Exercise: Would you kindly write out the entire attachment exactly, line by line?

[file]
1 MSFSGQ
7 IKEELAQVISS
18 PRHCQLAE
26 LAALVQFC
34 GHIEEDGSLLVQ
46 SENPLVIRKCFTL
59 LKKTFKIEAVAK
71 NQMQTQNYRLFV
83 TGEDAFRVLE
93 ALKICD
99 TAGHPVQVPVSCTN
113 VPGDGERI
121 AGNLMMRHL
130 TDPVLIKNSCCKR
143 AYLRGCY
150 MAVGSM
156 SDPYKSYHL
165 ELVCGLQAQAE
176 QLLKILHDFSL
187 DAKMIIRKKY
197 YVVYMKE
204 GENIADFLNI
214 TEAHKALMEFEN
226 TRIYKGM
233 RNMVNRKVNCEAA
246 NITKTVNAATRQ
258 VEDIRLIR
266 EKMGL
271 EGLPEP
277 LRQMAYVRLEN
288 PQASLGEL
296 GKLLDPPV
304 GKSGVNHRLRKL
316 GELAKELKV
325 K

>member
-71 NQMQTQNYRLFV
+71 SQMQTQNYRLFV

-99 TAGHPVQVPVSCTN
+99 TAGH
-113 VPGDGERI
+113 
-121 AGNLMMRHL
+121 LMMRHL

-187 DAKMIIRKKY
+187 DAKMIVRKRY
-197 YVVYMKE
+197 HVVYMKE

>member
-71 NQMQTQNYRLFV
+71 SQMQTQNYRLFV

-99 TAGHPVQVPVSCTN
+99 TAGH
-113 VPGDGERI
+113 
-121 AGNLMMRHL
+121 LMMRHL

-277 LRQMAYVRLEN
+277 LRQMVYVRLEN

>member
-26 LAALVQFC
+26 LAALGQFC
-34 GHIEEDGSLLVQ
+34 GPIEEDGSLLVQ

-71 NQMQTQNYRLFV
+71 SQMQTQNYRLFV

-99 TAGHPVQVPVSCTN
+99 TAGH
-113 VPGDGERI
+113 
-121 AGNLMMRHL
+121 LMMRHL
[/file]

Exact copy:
1 MSFSGQ
7 IKEELAQVISS
18 PRHCQLAE
26 LAALVQFC
34 GHIEEDGSLLVQ
46 SENPLVIRKCFTL
59 LKKTFKIEAVAK
71 NQMQTQNYRLFV
83 TGEDAFRVLE
93 ALKICD
99 TAGHPVQVPVSCTN
113 VPGDGERI
121 AGNLMMRHL
130 TDPVLIKNSCCKR
143 AYLRGCY
150 MAVGSM
156 SDPYKSYHL
165 ELVCGLQAQAE
176 QLLKILHDFSL
187 DAKMIIRKKY
197 YVVYMKE
204 GENIADFLNI
214 TEAHKALMEFEN
226 TRIYKGM
233 RNMVNRKVNCEAA
246 NITKTVNAATRQ
258 VEDIRLIR
266 EKMGL
271 EGLPEP
277 LRQMAYVRLEN
288 PQASLGEL
296 GKLLDPPV
304 GKSGVNHRLRKL
316 GELAKELKV
325 K

>member
-71 NQMQTQNYRLFV
+71 SQMQTQNYRLFV

-99 TAGHPVQVPVSCTN
+99 TAGH
-113 VPGDGERI
+113 
-121 AGNLMMRHL
+121 LMMRHL

-187 DAKMIIRKKY
+187 DAKMIVRKRY
-197 YVVYMKE
+197 HVVYMKE

>member
-71 NQMQTQNYRLFV
+71 SQMQTQNYRLFV

-99 TAGHPVQVPVSCTN
+99 TAGH
-113 VPGDGERI
+113 
-121 AGNLMMRHL
+121 LMMRHL

-277 LRQMAYVRLEN
+277 LRQMVYVRLEN

>member
-26 LAALVQFC
+26 LAALGQFC
-34 GHIEEDGSLLVQ
+34 GPIEEDGSLLVQ

-71 NQMQTQNYRLFV
+71 SQMQTQNYRLFV

-99 TAGHPVQVPVSCTN
+99 TAGH
-113 VPGDGERI
+113 
-121 AGNLMMRHL
+121 LMMRHL